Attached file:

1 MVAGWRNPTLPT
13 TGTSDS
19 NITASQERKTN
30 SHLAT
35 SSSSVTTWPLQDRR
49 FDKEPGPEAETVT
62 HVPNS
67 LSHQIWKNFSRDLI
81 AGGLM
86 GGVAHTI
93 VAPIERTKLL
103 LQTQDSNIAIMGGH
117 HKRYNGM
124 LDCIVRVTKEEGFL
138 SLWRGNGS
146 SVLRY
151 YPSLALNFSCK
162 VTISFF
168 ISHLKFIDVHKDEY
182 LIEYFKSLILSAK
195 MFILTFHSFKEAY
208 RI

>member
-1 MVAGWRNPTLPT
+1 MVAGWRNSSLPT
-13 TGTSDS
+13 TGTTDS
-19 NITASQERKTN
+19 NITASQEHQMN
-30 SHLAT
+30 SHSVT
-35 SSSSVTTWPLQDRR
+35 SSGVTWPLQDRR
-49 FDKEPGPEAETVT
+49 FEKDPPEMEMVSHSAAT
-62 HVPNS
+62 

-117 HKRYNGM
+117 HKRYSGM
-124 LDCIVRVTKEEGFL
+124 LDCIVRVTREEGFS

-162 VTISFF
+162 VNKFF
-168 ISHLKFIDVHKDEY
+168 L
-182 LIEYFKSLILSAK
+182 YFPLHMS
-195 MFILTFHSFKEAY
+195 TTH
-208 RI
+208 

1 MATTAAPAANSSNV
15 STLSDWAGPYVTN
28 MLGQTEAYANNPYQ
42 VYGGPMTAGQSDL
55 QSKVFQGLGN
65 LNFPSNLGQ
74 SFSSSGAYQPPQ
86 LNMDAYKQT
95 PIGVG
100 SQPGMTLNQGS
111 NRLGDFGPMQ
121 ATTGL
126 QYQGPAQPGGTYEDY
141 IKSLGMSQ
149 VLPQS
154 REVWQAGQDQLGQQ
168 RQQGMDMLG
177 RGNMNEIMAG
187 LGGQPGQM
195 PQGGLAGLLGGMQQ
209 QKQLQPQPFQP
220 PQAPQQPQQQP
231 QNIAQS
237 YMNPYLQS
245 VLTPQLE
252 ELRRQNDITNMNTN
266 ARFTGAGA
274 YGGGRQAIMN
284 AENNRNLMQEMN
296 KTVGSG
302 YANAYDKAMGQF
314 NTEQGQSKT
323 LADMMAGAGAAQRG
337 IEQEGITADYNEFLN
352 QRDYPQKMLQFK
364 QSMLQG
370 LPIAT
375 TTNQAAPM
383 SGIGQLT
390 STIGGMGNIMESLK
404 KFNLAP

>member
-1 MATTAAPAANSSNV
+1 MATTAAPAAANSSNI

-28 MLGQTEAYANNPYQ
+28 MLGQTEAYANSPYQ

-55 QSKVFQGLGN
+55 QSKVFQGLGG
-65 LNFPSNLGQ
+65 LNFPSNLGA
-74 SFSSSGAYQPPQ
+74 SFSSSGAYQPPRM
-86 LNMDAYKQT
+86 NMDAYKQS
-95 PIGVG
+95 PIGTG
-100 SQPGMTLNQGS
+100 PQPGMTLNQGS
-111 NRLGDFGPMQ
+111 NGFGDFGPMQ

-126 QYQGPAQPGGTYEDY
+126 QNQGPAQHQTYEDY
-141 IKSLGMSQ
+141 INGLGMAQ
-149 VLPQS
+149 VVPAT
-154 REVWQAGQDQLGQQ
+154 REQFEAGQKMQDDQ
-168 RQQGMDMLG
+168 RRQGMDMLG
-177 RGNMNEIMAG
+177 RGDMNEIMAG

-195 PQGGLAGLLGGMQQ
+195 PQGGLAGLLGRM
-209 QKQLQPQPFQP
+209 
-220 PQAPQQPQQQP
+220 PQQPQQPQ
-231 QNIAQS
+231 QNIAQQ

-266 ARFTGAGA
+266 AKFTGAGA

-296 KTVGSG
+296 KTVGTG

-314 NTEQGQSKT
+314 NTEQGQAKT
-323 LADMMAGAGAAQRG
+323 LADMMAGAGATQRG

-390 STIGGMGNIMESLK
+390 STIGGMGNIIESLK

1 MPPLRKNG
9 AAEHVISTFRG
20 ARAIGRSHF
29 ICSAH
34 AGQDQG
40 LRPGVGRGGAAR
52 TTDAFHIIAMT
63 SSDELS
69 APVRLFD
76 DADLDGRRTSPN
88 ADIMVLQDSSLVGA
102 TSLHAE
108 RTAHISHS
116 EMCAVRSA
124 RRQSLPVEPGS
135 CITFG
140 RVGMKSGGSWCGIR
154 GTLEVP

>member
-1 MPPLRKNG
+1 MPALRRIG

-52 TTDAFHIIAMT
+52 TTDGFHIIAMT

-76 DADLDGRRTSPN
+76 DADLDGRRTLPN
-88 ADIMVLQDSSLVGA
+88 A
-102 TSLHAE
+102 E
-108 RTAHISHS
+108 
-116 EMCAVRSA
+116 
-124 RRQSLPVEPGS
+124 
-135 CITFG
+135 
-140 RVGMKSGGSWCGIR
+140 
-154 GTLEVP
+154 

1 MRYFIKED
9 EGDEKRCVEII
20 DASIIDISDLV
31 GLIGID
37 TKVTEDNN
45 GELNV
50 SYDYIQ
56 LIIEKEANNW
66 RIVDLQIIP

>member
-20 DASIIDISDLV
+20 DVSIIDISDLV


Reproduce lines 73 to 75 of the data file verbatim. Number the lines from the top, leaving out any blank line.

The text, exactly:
220 PQAPQQPQQQP
231 QNIAQS
237 YMNPYLQS